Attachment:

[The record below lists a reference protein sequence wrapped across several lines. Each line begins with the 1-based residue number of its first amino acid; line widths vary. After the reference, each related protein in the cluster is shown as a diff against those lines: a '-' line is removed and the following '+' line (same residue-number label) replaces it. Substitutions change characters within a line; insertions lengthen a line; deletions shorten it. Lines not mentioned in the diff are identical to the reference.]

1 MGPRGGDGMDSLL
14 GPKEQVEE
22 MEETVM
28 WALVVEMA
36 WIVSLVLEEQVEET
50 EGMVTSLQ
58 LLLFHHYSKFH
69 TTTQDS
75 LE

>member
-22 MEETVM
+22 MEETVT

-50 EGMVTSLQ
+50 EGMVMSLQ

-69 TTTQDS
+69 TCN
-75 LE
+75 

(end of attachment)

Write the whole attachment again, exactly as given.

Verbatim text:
[The record below lists a reference protein sequence wrapped across several lines. Each line begins with the 1-based residue number of its first amino acid; line widths vary. After the reference, each related protein in the cluster is shown as a diff against those lines: a '-' line is removed and the following '+' line (same residue-number label) replaces it. Substitutions change characters within a line; insertions lengthen a line; deletions shorten it. Lines not mentioned in the diff are identical to the reference.]

1 MGPRGGDGMDSLL
14 GPKEQVEE
22 MEETVM
28 WALVVEMA
36 WIVSLVLEEQVEET
50 EGMVTSLQ
58 LLLFHHYSKFH
69 TTTQDS
75 LE

>member
-22 MEETVM
+22 MEETVT

-50 EGMVTSLQ
+50 EGMVMSLQ

-69 TTTQDS
+69 TCN
-75 LE
+75 